October home building surges in Visalia

John Lindt

Seventy-nine permits were issued in October for single-family homes in Visalia

VISALIA – Visalia home builders got the memo in October- it’s time to ramp up construction of new homes while the market is hot.

Visalia permitted 79 new single-family homes in October 2020. The highest number in this COVID impacted year. The value of these new homes topped $20 million compared to $13.6 million in October 2019.

Nationally the market is strong as well. U.S. government figures show building permits in September were 5.2% above the rate in August, and 8.1% above the rate September 2019. Historically low interest rates added to the trend as demand for homes has spiked due the pandemic. New buyers include more renters who have now decided to buy. One study shows almost half (46%) of current renters say they would now prefer to own versus rent. That is equal to, potentially, 7.4 million new homebuyers in the U.S. The majority of them are younger (millennials and generation X groups combined), ranging in age from 25 to 44.

Another trend nationally matches what is happening locally—more renovation of existing homes. In Visalia in October new residential remodels were valued at $4.5 million versus $3.6 million the same month a year before.

Builders busy in Visalia include the top five—DR Horton, Beazer, Woodside, San Joaquin Valley Homes and Lennar.

Valencia plantings fail to keep up with the surge in demand

Tulare County grew more than 30,000 acres of juicy Valencia oranges in the mid-1990s. Back then, tangerine acreage was under 2,000 with lemons grown in Tulare County just 4,000 acres.

Now looking at the latest data from the 2019 crop report, Valencia trees have dropped to 13,800 acres in Tulare County—less than half from several decades earlier. Meanwhile growers have gone all-in for varieties of tangerines—now near 32,000 acres. Lemon plantings too have boomed with 2,350 acres of new trees and total lemon acres now standing at 13,250—a three-fold increase since 1995.

Clearly growers have been responding to market signals that consumers were loving those “easy peel” seedless tangerines/mandarins. Now lemons come seedless too. But they have pretty well forgotten the long standing Valencia fruit.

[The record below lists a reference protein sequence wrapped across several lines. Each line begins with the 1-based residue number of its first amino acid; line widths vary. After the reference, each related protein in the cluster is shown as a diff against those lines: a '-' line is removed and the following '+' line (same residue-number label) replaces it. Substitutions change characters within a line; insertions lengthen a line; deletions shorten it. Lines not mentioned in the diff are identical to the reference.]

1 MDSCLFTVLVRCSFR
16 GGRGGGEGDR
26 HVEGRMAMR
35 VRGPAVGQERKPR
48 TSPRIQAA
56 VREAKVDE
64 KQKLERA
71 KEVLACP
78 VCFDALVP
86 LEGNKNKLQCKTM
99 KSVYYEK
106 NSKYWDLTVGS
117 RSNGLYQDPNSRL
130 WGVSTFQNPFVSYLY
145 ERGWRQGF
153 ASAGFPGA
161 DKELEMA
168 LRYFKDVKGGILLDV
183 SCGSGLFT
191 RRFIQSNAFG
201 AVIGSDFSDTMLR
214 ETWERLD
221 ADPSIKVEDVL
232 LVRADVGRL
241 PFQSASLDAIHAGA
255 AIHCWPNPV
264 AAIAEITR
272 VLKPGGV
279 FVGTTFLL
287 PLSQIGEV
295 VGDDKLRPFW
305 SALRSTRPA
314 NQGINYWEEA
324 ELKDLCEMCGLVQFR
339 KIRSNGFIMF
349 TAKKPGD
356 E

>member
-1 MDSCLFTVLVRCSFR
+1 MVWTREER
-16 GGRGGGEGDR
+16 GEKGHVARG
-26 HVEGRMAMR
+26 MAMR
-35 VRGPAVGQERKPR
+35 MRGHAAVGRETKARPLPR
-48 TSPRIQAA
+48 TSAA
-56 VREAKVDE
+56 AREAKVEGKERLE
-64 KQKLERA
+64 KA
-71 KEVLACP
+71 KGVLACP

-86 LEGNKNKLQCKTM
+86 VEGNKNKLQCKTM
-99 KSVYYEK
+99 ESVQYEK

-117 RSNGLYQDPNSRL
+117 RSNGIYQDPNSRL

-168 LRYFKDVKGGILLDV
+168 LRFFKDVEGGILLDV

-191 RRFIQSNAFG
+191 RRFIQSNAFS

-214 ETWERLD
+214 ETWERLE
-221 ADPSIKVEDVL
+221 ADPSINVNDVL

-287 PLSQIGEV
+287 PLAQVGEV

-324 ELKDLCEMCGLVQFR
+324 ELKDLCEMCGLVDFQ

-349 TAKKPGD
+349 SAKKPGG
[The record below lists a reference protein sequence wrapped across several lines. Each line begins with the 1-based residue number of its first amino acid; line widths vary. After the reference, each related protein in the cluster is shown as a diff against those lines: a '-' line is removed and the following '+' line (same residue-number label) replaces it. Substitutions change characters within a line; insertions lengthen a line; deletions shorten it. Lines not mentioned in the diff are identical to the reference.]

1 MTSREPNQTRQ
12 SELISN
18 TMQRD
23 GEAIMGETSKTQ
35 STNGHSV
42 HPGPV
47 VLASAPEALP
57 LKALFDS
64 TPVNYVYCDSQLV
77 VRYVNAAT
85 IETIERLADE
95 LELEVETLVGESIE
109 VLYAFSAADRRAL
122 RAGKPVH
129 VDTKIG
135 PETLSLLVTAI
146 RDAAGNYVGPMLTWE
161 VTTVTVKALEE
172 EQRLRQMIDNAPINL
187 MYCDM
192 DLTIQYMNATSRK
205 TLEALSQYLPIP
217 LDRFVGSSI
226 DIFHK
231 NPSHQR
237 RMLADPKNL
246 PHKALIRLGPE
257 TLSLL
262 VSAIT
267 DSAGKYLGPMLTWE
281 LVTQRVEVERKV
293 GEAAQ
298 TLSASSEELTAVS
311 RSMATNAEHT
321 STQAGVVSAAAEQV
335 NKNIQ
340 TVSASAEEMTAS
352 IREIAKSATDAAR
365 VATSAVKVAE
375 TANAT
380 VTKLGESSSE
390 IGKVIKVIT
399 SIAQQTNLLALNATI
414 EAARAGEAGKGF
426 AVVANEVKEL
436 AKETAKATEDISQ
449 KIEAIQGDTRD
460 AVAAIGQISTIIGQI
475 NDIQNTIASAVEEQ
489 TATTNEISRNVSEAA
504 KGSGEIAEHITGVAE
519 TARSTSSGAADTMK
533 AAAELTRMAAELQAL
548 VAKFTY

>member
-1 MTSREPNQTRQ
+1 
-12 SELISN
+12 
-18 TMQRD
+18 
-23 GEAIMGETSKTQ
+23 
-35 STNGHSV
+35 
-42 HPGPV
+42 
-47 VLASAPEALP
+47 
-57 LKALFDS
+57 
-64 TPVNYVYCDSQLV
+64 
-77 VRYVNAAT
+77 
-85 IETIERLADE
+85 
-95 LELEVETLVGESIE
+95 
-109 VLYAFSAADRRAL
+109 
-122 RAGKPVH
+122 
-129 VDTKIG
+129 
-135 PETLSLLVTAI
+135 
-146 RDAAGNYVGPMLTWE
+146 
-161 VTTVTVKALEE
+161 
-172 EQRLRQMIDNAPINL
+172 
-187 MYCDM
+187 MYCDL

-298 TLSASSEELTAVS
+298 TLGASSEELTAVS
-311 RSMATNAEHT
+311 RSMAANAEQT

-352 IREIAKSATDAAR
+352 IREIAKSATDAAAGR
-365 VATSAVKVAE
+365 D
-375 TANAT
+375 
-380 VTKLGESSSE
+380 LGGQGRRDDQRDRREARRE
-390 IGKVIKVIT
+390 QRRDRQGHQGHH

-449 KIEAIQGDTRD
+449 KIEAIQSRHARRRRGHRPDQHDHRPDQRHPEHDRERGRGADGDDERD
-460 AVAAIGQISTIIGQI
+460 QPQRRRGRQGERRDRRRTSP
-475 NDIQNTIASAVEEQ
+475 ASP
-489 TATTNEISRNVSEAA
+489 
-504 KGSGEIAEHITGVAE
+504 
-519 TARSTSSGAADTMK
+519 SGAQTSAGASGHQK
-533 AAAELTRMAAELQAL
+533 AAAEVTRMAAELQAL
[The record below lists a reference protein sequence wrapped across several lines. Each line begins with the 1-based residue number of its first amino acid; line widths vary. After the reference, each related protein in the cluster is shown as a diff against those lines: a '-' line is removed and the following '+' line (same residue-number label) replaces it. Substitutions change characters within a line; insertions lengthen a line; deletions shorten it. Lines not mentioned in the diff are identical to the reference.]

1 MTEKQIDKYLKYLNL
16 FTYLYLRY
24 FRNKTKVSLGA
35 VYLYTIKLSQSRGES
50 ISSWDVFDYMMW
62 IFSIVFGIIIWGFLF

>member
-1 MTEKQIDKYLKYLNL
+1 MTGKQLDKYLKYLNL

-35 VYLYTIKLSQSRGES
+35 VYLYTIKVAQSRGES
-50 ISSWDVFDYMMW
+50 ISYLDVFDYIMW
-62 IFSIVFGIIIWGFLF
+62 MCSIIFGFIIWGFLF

That was until this summer when bags of Valencia fruit have been flying off grocery shelves as COVID-19 jolted consumers into remembering the primal need for vitamin C. One Valencia orange can offer 70 to 100 milligrams of Vietnam-C: the daily requirement. Valencias are a summer fruit that ripens in Tulare County orchard coming off the trees around April and through the summer and available into November when the county hits the navel season.

Good prices

Growers selling Valencias in October were rewarded with higher prices for the fruit fetching $24 a carton for 138 size compared to $15.50 on the same date in 2019, according to Citrus Mutual.

As of 2018, growers here clearly had no inkling of how robust demand would get for juice oranges with just 44 acres of new trees in the ground.  Farmers here planted more young grapefruit than Valencias. New plantings of lemons including the new seedless variety are hot with new acres of trees recently planted adding up to to 2,350 with 10,900 bearing acres.

Sunkist convinced

In a recent consumer survey, Sunkist learned that the most important factor when buying citrus is the high Vitamin C content.

“Consumers are always interested in keeping their immune systems strong, and citrus is one of the easiest ways to consume this powerful antioxidant,” Julie DeWolf, Director of Marketing Operations at Sunkist Growers said.

“The research also divulged that consumers greatly prefer purchasing domestically grown products when they are available, so we have developed a ready-to-go marketing campaign to continue to support the citrus category and to keep the U.S.-grown promotions going strong.”

High in vitamin C, Valencia oranges are the only U.S.-grown orange variety in the summertime, earning its title, “The Official Orange of the American Summer.”

As to new plantings of the Valencia oranges, look for more young trees going into the ground this winter.

Residential trash overflowing with COVID

Tulare’s residential trash volume spiked this year according to a city report. With more people remaining at home and working there due to COVID-19, residential tonnage of trash collected by the city is up nearly 19% in September compared to the year before. Meanwhile the city’s commercial routes collected less tonnage in September: down 3.2%. Overall tonnage numbers were significantly higher at 5,279.6 tons, an increase of 11.9% compared to September 2019 (4,717.2 tons).

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